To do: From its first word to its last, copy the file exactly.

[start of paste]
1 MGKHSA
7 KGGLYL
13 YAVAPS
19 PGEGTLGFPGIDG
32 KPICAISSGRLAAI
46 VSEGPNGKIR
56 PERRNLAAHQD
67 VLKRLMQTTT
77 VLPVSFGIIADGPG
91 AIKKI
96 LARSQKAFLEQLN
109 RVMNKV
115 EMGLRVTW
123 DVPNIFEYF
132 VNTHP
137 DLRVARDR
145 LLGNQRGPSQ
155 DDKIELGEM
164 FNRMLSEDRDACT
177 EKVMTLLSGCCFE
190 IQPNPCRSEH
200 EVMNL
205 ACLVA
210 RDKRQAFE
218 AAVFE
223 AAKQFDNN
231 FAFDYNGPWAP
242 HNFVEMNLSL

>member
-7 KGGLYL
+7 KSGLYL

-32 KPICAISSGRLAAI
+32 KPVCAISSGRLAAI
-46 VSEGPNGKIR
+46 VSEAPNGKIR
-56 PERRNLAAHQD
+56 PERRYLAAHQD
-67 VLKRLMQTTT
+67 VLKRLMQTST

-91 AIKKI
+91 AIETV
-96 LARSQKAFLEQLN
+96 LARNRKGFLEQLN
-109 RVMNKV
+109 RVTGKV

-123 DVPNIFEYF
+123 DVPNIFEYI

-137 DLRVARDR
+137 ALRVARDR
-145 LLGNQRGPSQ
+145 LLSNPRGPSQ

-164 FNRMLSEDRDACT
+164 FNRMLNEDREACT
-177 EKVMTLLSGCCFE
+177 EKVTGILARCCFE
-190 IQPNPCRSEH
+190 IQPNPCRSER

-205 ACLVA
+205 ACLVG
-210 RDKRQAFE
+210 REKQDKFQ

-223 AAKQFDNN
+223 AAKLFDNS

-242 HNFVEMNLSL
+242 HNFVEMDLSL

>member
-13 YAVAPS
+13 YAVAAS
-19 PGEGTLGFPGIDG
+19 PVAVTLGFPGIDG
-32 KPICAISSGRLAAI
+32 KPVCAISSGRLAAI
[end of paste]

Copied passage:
1 MGKHSA
7 KGGLYL
13 YAVAPS
19 PGEGTLGFPGIDG
32 KPICAISSGRLAAI
46 VSEGPNGKIR
56 PERRNLAAHQD
67 VLKRLMQTTT
77 VLPVSFGIIADGPG
91 AIKKI
96 LARSQKAFLEQLN
109 RVMNKV
115 EMGLRVTW
123 DVPNIFEYF
132 VNTHP
137 DLRVARDR
145 LLGNQRGPSQ
155 DDKIELGEM
164 FNRMLSEDRDACT
177 EKVMTLLSGCCFE
190 IQPNPCRSEH
200 EVMNL
205 ACLVA
210 RDKRQAFE
218 AAVFE
223 AAKQFDNN
231 FAFDYNGPWAP
242 HNFVEMNLSL

>member
-7 KGGLYL
+7 KSGLYL

-32 KPICAISSGRLAAI
+32 KPVCAISSGRLAAI
-46 VSEGPNGKIR
+46 VSEAPNGKIR
-56 PERRNLAAHQD
+56 PERRYLAAHQD
-67 VLKRLMQTTT
+67 VLKRLMQTST

-91 AIKKI
+91 AIETV
-96 LARSQKAFLEQLN
+96 LARNRKGFLEQLN
-109 RVMNKV
+109 RVTGKV

-123 DVPNIFEYF
+123 DVPNIFEYI

-137 DLRVARDR
+137 ALRVARDR
-145 LLGNQRGPSQ
+145 LLSNPRGPSQ

-164 FNRMLSEDRDACT
+164 FNRMLNEDREACT
-177 EKVMTLLSGCCFE
+177 EKVTGILARCCFE
-190 IQPNPCRSEH
+190 IQPNPCRSER

-205 ACLVA
+205 ACLVG
-210 RDKRQAFE
+210 REKQDKFQ

-223 AAKQFDNN
+223 AAKLFDNS

-242 HNFVEMNLSL
+242 HNFVEMDLSL

>member
-13 YAVAPS
+13 YAVAAS
-19 PGEGTLGFPGIDG
+19 PVAVTLGFPGIDG
-32 KPICAISSGRLAAI
+32 KPVCAISSGRLAAI